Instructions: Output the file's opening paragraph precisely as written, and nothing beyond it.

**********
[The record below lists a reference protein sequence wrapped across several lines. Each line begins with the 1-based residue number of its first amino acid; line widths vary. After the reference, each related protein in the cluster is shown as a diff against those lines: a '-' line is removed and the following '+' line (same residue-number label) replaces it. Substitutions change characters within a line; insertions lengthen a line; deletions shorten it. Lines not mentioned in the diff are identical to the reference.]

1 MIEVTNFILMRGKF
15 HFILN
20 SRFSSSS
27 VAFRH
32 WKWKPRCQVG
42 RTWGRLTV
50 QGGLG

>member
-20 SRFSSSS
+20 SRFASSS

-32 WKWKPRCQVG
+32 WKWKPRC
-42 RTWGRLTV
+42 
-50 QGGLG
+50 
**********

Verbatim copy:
[The record below lists a reference protein sequence wrapped across several lines. Each line begins with the 1-based residue number of its first amino acid; line widths vary. After the reference, each related protein in the cluster is shown as a diff against those lines: a '-' line is removed and the following '+' line (same residue-number label) replaces it. Substitutions change characters within a line; insertions lengthen a line; deletions shorten it. Lines not mentioned in the diff are identical to the reference.]